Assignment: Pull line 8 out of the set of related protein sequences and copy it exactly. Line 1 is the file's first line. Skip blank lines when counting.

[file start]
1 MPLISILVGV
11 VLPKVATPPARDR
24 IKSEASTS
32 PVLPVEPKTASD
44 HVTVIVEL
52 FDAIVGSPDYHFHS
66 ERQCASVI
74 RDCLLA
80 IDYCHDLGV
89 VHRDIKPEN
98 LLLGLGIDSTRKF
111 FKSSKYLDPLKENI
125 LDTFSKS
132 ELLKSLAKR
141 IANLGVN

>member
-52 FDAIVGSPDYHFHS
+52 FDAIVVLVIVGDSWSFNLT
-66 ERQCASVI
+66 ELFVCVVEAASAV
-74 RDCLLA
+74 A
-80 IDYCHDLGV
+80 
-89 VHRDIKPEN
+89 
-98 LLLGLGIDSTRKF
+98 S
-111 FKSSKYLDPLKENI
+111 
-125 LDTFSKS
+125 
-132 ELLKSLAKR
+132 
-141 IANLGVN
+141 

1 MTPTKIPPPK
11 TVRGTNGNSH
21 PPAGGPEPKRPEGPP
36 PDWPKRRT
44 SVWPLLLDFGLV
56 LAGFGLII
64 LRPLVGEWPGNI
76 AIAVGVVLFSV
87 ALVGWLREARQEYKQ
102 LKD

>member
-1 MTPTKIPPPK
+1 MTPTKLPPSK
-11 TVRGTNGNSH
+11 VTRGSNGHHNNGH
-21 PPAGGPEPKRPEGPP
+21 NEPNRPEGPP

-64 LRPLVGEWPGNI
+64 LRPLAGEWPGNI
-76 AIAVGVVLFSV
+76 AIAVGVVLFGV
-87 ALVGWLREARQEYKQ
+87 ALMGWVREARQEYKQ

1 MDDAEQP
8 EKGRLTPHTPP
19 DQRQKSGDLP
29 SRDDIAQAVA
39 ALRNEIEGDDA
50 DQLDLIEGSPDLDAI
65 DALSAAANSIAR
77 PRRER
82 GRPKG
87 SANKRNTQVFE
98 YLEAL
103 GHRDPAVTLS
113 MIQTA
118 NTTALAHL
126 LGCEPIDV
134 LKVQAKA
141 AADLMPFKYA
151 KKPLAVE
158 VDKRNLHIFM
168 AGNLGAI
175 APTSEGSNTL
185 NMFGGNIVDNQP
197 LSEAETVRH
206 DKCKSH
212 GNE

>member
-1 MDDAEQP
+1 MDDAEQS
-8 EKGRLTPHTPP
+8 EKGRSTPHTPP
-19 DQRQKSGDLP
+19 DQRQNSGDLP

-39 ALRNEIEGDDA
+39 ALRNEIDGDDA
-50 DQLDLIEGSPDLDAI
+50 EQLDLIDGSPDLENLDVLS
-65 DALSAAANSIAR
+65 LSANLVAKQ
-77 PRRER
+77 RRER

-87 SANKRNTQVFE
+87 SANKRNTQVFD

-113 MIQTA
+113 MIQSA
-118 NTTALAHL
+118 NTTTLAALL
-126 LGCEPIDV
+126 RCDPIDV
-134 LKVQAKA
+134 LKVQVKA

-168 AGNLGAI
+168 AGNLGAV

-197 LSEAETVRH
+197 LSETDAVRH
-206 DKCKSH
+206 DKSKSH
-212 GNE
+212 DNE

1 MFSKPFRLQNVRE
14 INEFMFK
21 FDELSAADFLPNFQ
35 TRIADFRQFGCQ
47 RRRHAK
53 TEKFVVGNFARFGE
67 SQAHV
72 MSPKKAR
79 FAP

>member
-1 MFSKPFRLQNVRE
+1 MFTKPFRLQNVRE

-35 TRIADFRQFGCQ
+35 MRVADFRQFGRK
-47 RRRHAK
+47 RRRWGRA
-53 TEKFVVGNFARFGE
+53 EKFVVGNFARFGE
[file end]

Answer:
74 RDCLLA